I am not suggesting that indigenous people or the Greek Cynics were faultless. Rather, I am indicating there is more than one way to live. There are numerous examples, still, of societies dominated by people who live beyond the obsession with possessions. There is more than the singular approach we take . . . to, well, take. But, in this culture, takers vastly outnumber leavers (to use words popularized by American author Daniel Quinn). 

Nor am I suggesting that I have not benefited from the concept of ownership. As a heterosexual Caucasian man, I have lived at the apex of ownership—i.e., patriarchy—for my entire adult life.

My own personal awakening to the disadvantages of ownership came shortly after I moved to an off-grid homestead in the wilds of New Mexico. I was surrounded by people who thought differently than is customary. I learned about and employed the gift economy. I followed the lead of others in sharing expensive items and inexpensive but hearty meals. After considerable quiet and deep reflection, I realized that there is more than one way to live. In response, my approach was graciously described in Truth-Out: “Make the most, imperatively, of what we have and can do now, with an emphasis on excellence in every endeavor, all while accepting that everything is telling us that we are on our way to extinction (soon rather than later), and prepare to take leave of the good earth without losing our humanity―graciously, with dignity.” In short, my lifelong pursuit of questioning the answers led me down a proverbial rabbit hole that exposed several undesirable aspects of the notion of ownership.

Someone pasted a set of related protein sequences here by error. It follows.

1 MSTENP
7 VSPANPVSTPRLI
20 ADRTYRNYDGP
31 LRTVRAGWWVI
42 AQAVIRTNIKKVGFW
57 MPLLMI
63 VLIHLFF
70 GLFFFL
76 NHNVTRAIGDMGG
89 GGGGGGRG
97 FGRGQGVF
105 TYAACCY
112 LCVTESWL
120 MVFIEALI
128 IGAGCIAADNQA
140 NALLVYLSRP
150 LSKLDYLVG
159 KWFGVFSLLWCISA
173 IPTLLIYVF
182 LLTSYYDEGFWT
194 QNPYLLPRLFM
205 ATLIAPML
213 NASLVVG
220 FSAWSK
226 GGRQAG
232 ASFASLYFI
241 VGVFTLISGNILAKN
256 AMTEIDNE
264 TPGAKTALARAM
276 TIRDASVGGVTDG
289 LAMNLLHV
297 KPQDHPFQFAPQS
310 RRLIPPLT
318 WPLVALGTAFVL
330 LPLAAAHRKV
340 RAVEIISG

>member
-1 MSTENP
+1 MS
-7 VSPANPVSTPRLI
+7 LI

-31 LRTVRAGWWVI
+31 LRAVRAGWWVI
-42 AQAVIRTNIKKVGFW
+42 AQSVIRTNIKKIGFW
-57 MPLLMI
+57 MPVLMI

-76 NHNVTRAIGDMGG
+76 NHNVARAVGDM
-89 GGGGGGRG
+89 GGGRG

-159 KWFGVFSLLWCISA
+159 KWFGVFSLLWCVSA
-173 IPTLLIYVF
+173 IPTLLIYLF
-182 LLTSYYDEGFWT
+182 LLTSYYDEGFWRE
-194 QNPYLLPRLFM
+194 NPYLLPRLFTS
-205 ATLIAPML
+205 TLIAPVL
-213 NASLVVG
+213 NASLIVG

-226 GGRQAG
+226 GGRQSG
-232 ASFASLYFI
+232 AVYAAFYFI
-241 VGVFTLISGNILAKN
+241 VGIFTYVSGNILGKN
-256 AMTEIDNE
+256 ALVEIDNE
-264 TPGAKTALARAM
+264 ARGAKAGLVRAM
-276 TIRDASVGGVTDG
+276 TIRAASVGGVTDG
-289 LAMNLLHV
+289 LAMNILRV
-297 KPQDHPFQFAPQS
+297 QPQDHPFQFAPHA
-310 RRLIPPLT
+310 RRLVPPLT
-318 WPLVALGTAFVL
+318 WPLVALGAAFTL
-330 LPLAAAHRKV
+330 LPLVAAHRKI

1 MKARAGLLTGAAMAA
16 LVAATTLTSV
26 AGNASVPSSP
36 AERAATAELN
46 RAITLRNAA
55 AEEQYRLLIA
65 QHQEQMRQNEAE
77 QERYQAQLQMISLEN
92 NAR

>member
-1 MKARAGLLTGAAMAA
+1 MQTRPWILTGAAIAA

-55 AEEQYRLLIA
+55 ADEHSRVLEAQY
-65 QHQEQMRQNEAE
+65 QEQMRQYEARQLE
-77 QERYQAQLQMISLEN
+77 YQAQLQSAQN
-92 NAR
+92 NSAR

Where does ownership come from? Where does it lead?

The word itself dates only to the 16th Century. Obviously, the roots go much deeper. As is often the case, I turn to the ancients for perspective.

The opinions of Plato and Aristotle differed significantly with respect to ownership. Plato believed the idea created divisive inequalities. Historical and contemporary events support Plato’s view, rather than the view of his student, Aristotle. The latter believed private property enabled people to receive the full benefit of their labor (and also that of their slaves, of course). Aristotle’s ownership of slaves indicates an inherently strong personal motivation to support the idea of ownership.

Where does ownership take us? We need only investigate reality, based on recent trends, to see where our species is headed. And that place is right to the edge of extinction. To the notion that might makes right, and that only power is needed to justify the acquisition of more power. More is all there is. More is its own reward in a culture that values power over justice and more over better. When quantity becomes the only quality worth having, more is all we have. In a culture that values accomplishments over relationships and acquisitions over emotions, more is the only attribute worth pursuing. How could it be any different?